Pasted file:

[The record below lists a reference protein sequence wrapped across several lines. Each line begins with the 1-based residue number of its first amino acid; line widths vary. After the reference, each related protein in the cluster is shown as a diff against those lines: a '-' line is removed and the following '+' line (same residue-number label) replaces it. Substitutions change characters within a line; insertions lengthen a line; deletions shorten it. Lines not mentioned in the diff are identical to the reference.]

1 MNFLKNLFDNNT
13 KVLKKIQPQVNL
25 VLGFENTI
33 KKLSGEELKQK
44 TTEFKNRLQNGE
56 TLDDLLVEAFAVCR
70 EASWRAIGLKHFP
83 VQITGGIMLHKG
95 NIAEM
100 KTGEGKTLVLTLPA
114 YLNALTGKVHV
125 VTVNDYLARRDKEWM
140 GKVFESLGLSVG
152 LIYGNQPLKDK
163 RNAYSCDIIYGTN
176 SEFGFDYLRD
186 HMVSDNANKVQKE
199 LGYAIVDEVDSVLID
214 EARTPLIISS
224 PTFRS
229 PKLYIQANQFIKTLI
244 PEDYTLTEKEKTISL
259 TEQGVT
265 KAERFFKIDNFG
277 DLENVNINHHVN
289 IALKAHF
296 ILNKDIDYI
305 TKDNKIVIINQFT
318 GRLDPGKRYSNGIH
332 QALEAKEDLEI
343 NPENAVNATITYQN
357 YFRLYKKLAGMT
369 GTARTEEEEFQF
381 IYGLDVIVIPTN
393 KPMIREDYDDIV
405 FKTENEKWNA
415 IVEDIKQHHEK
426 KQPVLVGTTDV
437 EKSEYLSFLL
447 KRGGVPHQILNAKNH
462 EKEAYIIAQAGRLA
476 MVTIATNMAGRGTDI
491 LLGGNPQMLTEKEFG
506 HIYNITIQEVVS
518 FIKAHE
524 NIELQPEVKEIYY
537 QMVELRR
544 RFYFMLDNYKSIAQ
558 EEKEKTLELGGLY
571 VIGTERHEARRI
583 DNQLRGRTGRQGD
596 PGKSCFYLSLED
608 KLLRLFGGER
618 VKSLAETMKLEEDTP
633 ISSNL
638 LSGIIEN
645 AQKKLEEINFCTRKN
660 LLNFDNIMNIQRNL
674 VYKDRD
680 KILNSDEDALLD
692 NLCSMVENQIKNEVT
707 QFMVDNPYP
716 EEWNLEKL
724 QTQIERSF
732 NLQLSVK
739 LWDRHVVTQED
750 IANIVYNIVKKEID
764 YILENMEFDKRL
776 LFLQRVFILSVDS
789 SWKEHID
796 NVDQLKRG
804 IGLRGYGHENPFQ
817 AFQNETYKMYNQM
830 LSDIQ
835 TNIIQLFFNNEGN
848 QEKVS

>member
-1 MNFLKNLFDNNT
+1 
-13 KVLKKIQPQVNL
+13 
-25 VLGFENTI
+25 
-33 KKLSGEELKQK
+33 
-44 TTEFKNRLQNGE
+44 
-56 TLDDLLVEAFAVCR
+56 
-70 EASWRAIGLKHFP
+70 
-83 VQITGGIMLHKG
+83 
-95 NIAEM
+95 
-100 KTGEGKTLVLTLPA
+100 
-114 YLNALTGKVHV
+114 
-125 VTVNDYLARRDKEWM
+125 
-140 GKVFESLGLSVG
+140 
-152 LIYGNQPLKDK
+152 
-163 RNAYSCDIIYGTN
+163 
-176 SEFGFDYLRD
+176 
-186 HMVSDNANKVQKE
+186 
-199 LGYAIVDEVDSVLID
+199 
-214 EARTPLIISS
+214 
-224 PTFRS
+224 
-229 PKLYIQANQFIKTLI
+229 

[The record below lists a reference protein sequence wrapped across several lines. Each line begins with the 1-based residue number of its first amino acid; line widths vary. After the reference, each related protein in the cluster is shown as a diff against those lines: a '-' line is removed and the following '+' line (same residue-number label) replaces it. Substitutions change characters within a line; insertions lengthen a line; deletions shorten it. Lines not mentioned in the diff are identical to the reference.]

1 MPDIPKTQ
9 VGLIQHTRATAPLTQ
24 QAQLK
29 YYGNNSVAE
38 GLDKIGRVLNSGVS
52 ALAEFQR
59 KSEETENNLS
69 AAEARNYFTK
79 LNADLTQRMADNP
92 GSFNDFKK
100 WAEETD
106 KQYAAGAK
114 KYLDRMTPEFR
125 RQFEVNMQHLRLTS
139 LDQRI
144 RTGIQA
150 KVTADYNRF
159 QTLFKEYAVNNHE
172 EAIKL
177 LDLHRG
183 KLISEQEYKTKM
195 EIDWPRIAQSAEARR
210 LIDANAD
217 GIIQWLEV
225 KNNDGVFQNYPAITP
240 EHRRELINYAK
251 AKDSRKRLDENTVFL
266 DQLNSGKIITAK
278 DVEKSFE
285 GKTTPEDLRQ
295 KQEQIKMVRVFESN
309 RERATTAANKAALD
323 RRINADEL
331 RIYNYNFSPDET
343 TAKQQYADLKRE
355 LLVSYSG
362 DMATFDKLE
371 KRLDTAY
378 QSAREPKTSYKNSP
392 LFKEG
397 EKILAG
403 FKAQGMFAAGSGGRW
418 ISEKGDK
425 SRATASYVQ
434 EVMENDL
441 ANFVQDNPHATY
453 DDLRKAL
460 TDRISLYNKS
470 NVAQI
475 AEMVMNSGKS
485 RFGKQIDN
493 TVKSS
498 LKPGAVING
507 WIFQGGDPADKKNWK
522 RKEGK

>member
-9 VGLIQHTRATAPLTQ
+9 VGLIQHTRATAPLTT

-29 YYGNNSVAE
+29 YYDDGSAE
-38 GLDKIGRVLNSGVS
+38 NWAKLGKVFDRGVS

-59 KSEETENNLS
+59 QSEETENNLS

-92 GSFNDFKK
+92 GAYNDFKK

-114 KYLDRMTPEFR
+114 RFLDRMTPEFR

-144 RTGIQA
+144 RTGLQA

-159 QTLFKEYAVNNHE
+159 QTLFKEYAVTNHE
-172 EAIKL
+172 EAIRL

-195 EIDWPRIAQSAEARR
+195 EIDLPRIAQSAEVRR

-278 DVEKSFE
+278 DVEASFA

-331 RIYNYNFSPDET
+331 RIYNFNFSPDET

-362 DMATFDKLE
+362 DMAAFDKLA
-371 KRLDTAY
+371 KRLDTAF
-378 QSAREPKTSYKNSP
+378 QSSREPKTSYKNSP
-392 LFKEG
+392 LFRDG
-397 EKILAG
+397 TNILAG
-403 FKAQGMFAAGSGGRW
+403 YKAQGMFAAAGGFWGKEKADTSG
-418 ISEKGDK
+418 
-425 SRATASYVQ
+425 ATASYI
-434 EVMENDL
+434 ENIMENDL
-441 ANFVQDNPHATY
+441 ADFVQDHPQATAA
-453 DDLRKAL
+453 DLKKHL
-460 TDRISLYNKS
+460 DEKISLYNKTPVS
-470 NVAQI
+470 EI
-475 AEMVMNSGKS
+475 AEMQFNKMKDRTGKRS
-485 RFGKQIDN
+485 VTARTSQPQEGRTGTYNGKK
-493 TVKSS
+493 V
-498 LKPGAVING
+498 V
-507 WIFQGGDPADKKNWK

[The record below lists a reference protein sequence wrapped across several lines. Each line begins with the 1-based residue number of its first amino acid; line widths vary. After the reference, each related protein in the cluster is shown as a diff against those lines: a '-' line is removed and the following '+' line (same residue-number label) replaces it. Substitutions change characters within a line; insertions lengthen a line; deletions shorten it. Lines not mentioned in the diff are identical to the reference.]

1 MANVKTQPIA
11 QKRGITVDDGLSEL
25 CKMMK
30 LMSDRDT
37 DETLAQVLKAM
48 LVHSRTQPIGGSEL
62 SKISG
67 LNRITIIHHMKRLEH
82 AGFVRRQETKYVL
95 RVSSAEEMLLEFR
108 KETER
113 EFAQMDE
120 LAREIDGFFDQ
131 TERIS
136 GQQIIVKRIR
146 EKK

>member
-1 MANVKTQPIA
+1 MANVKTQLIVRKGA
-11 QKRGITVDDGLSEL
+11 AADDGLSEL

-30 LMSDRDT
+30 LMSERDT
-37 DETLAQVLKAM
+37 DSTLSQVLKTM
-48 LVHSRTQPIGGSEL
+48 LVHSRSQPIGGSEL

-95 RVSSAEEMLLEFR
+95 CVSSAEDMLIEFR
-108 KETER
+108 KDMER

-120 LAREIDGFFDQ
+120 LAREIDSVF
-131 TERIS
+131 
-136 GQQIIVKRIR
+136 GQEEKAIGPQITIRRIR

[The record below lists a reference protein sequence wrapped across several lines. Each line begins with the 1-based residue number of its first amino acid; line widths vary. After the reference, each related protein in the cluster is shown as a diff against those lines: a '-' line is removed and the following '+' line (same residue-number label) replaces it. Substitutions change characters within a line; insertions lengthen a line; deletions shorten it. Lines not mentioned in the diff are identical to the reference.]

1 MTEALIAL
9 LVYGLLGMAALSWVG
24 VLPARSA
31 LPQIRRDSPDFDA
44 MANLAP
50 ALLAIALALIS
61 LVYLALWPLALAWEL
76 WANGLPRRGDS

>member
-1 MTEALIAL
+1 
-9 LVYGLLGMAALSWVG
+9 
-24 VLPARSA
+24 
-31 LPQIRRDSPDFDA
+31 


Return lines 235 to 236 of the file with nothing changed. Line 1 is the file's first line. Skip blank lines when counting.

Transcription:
+498 V
-507 WIFQGGDPADKKNWK